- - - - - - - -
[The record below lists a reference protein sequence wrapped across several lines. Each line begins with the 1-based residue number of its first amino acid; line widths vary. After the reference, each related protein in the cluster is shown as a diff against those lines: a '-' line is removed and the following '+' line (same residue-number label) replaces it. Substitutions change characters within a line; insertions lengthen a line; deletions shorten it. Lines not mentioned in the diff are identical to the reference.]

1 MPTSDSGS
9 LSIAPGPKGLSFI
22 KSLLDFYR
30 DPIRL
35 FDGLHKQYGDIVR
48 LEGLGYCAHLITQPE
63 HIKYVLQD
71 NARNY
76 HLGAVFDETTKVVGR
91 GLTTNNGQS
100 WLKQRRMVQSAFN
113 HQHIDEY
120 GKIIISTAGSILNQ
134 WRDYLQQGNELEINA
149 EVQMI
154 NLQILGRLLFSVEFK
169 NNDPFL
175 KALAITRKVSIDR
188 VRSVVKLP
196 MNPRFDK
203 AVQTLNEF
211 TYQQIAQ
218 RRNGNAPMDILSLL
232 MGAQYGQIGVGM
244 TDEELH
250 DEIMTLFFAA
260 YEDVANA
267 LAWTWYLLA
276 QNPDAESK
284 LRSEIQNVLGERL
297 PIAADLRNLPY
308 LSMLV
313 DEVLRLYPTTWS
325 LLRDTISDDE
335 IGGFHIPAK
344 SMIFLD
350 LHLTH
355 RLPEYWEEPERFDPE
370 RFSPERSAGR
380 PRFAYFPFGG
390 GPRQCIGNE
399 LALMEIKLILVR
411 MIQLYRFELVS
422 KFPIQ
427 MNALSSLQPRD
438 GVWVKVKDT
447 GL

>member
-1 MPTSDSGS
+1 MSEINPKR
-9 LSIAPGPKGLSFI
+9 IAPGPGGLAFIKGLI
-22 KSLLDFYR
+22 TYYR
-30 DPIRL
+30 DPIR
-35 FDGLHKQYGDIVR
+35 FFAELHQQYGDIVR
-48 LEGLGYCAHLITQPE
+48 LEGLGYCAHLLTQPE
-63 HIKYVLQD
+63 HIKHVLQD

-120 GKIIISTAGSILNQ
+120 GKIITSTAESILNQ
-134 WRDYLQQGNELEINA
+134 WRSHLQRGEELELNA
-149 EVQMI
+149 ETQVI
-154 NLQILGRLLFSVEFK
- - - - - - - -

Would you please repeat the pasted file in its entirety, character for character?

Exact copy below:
[The record below lists a reference protein sequence wrapped across several lines. Each line begins with the 1-based residue number of its first amino acid; line widths vary. After the reference, each related protein in the cluster is shown as a diff against those lines: a '-' line is removed and the following '+' line (same residue-number label) replaces it. Substitutions change characters within a line; insertions lengthen a line; deletions shorten it. Lines not mentioned in the diff are identical to the reference.]

1 MPTSDSGS
9 LSIAPGPKGLSFI
22 KSLLDFYR
30 DPIRL
35 FDGLHKQYGDIVR
48 LEGLGYCAHLITQPE
63 HIKYVLQD
71 NARNY
76 HLGAVFDETTKVVGR
91 GLTTNNGQS
100 WLKQRRMVQSAFN
113 HQHIDEY
120 GKIIISTAGSILNQ
134 WRDYLQQGNELEINA
149 EVQMI
154 NLQILGRLLFSVEFK
169 NNDPFL
175 KALAITRKVSIDR
188 VRSVVKLP
196 MNPRFDK
203 AVQTLNEF
211 TYQQIAQ
218 RRNGNAPMDILSLL
232 MGAQYGQIGVGM
244 TDEELH
250 DEIMTLFFAA
260 YEDVANA
267 LAWTWYLLA
276 QNPDAESK
284 LRSEIQNVLGERL
297 PIAADLRNLPY
308 LSMLV
313 DEVLRLYPTTWS
325 LLRDTISDDE
335 IGGFHIPAK
344 SMIFLD
350 LHLTH
355 RLPEYWEEPERFDPE
370 RFSPERSAGR
380 PRFAYFPFGG
390 GPRQCIGNE
399 LALMEIKLILVR
411 MIQLYRFELVS
422 KFPIQ
427 MNALSSLQPRD
438 GVWVKVKDT
447 GL

>member
-1 MPTSDSGS
+1 MSEINPKR
-9 LSIAPGPKGLSFI
+9 IAPGPGGLAFIKGLI
-22 KSLLDFYR
+22 TYYR
-30 DPIRL
+30 DPIR
-35 FDGLHKQYGDIVR
+35 FFAELHQQYGDIVR
-48 LEGLGYCAHLITQPE
+48 LEGLGYCAHLLTQPE
-63 HIKYVLQD
+63 HIKHVLQD

-120 GKIIISTAGSILNQ
+120 GKIITSTAESILNQ
-134 WRDYLQQGNELEINA
+134 WRSHLQRGEELELNA
-149 EVQMI
+149 ETQVI
-154 NLQILGRLLFSVEFK